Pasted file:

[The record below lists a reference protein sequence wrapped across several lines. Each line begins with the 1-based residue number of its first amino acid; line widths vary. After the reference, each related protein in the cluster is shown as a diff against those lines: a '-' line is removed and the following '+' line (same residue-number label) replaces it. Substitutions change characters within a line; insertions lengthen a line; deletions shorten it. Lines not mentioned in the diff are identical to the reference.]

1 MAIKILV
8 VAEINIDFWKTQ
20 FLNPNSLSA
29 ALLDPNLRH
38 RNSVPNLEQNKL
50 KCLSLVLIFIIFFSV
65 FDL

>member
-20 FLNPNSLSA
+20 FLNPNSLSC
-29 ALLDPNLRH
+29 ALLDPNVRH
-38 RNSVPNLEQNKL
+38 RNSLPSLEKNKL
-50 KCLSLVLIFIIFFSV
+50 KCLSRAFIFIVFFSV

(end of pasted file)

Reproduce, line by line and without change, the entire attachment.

[The record below lists a reference protein sequence wrapped across several lines. Each line begins with the 1-based residue number of its first amino acid; line widths vary. After the reference, each related protein in the cluster is shown as a diff against those lines: a '-' line is removed and the following '+' line (same residue-number label) replaces it. Substitutions change characters within a line; insertions lengthen a line; deletions shorten it. Lines not mentioned in the diff are identical to the reference.]

1 MAIKILV
8 VAEINIDFWKTQ
20 FLNPNSLSA
29 ALLDPNLRH
38 RNSVPNLEQNKL
50 KCLSLVLIFIIFFSV
65 FDL

>member
-20 FLNPNSLSA
+20 FLNPNSLSC
-29 ALLDPNLRH
+29 ALLDPNVRH
-38 RNSVPNLEQNKL
+38 RNSLPSLEKNKL
-50 KCLSLVLIFIIFFSV
+50 KCLSRAFIFIVFFSV